Introducing the 2018 DataOps Assessment

Jarah Euston
Jarah Euston

Every year Nexla surveys hundreds of data professionals to better understand the growth of data operations (DataOps) as a discipline. Companies are taking notice and increasingly looking to develop their DataOps capabilities. Last year we found that 70% of companies have plans to make investments in data operations—but where should they start? (Read last year’s report) In this post, we examine why companies are keen to make this investment and how they can assess their current DataOps capabilities to make sure they focus investment where it counts.

Why DataOps is Important

What is DataOps, exactly, and why are companies planning to invest in it? In a nutshell, DataOps controls the flow of data from source to value, speeding up the process of deriving value from data. Fundamentally, DataOps ensures that processes and systems that control the data journey are scalable and repeatable. In today’s environment, the number of data flows a company has to manage are never-ending. Because the volume, velocity, and variety of data are increasing, companies need a new way to manage this complexity. In order to maximize data efficiency and value creation, scalability and repeatability of data work are essential.

The activities that fall under the DataOps umbrella include integrating with data sources, performing transformations, converting data formats, and writing or delivering data to its required destination. DataOps also encompasses the monitoring and governance of data flows while ensuring security. Some of these tasks have been done for decades but there are three fundamental shifts that are changing the game.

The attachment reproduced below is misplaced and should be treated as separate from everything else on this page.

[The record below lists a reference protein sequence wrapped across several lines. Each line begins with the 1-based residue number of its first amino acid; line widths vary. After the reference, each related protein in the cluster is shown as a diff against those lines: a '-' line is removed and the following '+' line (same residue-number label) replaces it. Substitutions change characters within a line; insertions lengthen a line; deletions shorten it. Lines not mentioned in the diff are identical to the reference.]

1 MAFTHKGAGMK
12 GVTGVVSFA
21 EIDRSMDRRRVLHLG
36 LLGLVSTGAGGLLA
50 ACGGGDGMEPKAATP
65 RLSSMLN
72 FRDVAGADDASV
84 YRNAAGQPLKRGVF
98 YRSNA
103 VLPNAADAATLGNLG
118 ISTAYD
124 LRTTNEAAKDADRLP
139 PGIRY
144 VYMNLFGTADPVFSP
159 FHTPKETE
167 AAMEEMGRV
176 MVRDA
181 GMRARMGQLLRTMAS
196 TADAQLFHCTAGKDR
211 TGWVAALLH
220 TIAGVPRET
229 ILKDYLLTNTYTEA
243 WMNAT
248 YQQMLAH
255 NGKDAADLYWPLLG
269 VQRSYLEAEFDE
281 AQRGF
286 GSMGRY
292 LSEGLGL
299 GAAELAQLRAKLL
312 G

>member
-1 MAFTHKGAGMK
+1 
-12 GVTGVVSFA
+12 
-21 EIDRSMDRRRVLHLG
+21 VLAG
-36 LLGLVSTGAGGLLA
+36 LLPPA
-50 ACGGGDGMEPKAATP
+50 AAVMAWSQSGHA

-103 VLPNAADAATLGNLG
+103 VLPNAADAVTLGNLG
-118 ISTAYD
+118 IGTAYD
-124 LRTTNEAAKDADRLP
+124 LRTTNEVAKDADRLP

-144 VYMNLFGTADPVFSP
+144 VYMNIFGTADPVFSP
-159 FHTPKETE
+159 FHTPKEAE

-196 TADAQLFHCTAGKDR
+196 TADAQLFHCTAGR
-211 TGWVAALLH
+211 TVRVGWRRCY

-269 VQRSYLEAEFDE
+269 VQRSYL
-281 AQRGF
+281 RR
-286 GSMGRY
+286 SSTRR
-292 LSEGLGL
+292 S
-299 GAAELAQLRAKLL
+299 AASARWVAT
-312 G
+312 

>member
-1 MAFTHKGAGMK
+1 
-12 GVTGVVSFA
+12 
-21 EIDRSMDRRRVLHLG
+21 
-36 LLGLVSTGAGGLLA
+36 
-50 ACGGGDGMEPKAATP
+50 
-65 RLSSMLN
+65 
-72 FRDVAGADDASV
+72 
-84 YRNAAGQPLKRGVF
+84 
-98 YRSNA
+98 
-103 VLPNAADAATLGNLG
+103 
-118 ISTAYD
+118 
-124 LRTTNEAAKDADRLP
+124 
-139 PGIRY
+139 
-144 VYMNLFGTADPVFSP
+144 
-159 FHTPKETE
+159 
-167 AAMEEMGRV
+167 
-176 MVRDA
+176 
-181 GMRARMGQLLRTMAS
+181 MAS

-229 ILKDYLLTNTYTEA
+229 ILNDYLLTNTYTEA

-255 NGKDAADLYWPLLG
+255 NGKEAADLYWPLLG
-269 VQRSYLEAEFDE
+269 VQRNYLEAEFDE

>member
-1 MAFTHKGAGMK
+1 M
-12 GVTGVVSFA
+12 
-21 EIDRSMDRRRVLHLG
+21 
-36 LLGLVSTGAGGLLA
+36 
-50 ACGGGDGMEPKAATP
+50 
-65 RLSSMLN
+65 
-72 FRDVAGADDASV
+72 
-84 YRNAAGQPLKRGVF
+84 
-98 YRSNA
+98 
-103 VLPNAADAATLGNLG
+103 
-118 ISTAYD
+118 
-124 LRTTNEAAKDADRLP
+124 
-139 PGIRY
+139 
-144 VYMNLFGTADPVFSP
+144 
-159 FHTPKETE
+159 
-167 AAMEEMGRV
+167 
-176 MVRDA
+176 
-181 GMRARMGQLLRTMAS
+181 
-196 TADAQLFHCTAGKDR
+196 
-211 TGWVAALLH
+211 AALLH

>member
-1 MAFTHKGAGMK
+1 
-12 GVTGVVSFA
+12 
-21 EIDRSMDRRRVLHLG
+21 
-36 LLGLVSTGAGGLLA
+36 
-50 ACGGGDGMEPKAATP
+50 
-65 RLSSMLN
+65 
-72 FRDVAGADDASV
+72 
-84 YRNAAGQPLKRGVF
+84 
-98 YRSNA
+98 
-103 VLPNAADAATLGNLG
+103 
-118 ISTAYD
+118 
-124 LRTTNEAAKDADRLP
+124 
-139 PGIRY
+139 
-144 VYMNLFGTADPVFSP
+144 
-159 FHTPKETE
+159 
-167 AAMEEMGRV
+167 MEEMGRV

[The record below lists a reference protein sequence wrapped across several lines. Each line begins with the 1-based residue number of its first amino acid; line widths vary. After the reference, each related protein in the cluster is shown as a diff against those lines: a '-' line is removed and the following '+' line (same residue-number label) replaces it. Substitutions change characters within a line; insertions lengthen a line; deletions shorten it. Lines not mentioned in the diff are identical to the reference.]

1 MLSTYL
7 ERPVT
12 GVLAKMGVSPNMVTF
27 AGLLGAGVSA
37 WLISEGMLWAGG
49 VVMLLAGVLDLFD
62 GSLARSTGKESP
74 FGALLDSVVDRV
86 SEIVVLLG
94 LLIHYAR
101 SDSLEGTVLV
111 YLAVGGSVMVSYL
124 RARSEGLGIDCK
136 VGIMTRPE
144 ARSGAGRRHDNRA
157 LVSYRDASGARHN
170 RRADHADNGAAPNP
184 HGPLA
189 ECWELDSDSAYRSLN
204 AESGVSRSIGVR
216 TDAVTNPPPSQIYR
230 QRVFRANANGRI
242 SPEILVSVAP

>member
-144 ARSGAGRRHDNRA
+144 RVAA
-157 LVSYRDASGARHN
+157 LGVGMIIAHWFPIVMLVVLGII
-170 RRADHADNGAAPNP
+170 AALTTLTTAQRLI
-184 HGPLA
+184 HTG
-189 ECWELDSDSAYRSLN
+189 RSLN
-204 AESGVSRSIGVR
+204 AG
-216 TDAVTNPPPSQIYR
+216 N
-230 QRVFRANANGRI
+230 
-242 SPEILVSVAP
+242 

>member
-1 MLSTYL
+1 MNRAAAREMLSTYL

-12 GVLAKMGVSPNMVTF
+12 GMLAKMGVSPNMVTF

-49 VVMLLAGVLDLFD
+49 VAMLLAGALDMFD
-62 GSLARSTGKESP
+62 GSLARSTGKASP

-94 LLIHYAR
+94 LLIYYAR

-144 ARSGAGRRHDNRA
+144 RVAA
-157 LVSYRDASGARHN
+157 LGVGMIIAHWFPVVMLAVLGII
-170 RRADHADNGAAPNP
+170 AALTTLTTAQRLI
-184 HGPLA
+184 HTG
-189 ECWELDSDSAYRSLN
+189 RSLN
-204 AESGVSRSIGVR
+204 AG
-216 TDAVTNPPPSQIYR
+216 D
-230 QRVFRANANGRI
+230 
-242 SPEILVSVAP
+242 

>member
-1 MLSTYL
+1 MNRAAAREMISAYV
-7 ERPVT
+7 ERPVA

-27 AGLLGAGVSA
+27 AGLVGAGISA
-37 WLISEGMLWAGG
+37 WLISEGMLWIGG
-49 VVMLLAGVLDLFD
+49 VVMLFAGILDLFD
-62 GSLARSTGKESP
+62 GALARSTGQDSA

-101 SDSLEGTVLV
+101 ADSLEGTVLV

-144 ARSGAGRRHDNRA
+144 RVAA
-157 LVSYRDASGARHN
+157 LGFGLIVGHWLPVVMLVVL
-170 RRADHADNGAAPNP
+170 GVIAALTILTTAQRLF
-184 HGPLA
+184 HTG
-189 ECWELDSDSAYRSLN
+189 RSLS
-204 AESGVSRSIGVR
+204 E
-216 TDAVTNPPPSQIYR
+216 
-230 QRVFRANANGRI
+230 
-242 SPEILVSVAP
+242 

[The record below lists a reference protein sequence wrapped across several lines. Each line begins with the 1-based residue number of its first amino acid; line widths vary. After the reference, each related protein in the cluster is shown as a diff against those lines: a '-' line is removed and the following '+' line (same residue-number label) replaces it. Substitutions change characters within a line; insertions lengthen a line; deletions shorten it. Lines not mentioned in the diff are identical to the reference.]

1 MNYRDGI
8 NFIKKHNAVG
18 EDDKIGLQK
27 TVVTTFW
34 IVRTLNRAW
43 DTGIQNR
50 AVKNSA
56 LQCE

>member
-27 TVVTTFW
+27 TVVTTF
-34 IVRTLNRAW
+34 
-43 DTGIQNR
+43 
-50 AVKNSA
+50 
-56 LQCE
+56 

1. More inter-company data collaboration: Data from outside the organization significantly increases variety (and hence complexity) in terms of schemas, formats, delivery mechanisms (APIs, files etc).

2. More datasets: Growth into hundreds or thousands of unique data sources/datasets to work on. This means a need for higher operational velocity. How quickly can things get up and running? How quickly can modifications be made?

3. Emergence of real-time: Real-time data is a small but growing segment with impact. It doesn’t matter how fast our compute, network, and storage get. Software that is batch-based will not become real-time.

All these things are pushing a need for faster data movement, across thousands of data flows, with a high degree of variation. DataOps is a practice that ensures all aspects of these tasks are carried out efficiently to deliver data to where it can add value. DataOps is not a feature or a tool but a broader practice with the goal of making data work an infinitely scalable and repeatable process.

Introducing the DataOps Matrix

To help companies assess the current state of their Data Operations, we developed the DataOps Matrix. This is a helpful way to rate your capabilities across what we believe are the two most important DataOps vectors: scalability and repeatability. Once you’ve determined where your organization lies on these axes, you’ll be able to understand your current DataOps capabilities assessment.

Focus on Scalability and Repeatability

To understand how the matrix works, it’s critical to align on the right definition and criteria for assessing scalability and repeatability.

Factor One: Scalability

Scalability in this context is a measure of how easily a DataOps system can grow the volume of data, the number of data users, and operational complexity.